The Louisiana Purchase brought explorers past the South Pike region. Zebulon Pike, for whom both Pike County, Missouri and Pike County, Illinois are named, traveled up the Mississippi from St. Louis in 1805 in an effort to locate the source of "the Father of Waters." Meriwether Lewis and William Clark began their famous expedition the previous year just 67 miles south, near present day Hartford, Ill.
1812-1813 - Territorial and Early State History
The Illinois Territory was first part of the Northwest Territory of the new United States of America. Five states and part of a 6th were carved from the territory, and Illinois became the 21st state of the union on December 3rd, 1818. The present Heartland area had been designated by Congress as the Military Tract, land that was to be awarded to veterans of the War of 1812. Honorably discharged veterans of that conflict could receive 160 acres of land between the Illinois and Mississippi rivers.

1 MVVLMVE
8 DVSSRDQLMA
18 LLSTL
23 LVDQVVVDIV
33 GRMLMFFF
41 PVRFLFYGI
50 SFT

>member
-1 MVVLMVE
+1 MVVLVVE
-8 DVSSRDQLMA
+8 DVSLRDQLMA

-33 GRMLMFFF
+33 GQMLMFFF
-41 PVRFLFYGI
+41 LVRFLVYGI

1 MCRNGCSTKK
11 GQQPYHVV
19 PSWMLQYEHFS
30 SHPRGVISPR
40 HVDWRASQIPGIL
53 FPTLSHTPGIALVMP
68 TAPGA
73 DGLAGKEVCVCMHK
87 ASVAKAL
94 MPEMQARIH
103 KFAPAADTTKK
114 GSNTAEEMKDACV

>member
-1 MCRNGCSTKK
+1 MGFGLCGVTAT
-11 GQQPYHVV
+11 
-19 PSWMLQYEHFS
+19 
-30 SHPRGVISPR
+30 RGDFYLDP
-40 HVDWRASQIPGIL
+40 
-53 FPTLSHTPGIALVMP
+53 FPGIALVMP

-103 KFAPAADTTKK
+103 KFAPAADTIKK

1821-1833 - Pike & Calhoun County History
In 1821 Heartland's scenic acreage became part of Pike County. This included all of Illinois west of the Illinois River, which meant that it included land from the tip of modern day Calhoun County to the village of Chicago. (In 1822 Chicago was referred to as "a village in Pike county, containing 12 or 15 houses and about 60 or 70 inhabitants.") The county seat was in Coles Grove, which is in present day Calhoun County. The county seat of Pike was located at Atlas from 1823 until 1833, when Pittsfield became the county seat.
In 1825 Calhoun County was formed from the extreme southern portions of Pike County. The pro-slavery residents of "the Kingdom of Calhoun" changed the name of the county seat from Coles Grove (named after an abolitionist Governor of Illinois) to Gilead (a Biblical name).
Steamboats & Mark Twain